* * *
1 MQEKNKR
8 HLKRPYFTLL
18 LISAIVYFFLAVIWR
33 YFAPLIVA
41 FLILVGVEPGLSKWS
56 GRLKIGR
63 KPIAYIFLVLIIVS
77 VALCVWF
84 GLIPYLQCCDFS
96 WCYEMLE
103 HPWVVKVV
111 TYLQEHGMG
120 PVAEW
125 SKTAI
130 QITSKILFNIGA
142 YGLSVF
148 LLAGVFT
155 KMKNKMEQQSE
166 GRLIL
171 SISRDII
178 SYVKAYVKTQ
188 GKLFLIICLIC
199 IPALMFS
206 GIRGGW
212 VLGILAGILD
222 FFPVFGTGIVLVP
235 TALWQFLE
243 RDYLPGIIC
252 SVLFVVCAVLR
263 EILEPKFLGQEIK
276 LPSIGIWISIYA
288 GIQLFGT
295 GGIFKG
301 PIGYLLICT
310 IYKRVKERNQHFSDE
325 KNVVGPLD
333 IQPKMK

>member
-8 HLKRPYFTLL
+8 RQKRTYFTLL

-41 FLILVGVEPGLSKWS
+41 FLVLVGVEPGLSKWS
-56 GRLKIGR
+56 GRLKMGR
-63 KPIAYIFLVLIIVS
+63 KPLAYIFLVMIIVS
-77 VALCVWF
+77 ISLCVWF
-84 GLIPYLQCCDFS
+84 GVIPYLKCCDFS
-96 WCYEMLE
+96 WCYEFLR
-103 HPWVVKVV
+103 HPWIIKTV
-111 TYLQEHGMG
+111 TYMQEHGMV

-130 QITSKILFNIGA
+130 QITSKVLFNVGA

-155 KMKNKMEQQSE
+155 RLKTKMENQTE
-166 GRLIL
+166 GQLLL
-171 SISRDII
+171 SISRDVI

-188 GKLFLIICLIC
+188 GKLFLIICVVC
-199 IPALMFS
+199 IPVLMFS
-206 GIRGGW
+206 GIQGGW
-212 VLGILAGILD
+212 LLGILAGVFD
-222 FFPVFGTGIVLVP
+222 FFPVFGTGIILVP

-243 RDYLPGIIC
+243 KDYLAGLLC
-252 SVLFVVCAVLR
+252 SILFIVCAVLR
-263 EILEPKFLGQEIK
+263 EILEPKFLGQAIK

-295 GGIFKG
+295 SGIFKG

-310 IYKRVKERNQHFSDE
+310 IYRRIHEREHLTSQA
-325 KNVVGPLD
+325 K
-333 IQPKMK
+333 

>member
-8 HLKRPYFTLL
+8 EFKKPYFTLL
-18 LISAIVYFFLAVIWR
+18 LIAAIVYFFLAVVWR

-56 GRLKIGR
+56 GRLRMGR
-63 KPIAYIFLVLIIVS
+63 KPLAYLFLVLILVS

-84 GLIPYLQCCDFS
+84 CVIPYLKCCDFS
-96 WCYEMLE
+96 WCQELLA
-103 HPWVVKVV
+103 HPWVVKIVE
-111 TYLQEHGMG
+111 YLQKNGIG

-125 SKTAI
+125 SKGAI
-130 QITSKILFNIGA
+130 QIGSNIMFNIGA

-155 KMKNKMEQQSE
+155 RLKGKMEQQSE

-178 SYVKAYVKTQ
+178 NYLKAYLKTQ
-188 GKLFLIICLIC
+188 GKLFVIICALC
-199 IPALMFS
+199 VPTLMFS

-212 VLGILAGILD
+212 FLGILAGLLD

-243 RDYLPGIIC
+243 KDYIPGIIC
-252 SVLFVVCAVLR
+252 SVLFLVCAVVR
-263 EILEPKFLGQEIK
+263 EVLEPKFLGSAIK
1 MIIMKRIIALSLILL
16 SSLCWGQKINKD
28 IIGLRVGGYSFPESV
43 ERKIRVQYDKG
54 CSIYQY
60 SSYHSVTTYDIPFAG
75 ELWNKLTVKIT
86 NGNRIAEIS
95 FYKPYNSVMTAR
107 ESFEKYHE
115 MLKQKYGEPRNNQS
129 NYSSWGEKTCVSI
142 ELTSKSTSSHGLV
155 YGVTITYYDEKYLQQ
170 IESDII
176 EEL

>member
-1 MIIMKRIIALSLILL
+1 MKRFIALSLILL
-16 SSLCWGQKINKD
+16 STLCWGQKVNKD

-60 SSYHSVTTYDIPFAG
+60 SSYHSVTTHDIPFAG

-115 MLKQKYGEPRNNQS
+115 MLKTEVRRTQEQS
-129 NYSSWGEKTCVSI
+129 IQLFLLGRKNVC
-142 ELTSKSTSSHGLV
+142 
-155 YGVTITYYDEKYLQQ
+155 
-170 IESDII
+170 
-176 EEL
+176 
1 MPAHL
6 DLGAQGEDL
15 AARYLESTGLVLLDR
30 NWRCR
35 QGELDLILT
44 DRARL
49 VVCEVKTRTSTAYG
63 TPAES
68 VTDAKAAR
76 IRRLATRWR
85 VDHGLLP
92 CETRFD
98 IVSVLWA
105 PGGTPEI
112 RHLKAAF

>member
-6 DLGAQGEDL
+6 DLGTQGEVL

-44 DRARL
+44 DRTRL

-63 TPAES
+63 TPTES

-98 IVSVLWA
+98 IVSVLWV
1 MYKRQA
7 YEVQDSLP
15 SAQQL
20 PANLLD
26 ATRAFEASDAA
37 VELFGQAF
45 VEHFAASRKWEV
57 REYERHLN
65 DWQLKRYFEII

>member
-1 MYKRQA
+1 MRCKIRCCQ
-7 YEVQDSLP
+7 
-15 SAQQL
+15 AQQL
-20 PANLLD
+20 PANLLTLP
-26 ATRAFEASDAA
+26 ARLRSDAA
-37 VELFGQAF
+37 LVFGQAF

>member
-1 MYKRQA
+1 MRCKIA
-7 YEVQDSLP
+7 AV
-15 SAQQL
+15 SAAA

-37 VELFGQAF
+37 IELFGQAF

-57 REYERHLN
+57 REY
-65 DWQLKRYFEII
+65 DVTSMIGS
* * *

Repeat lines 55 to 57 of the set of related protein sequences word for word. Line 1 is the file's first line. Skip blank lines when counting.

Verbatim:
-111 TYLQEHGMG
+111 TYMQEHGMV

-130 QITSKILFNIGA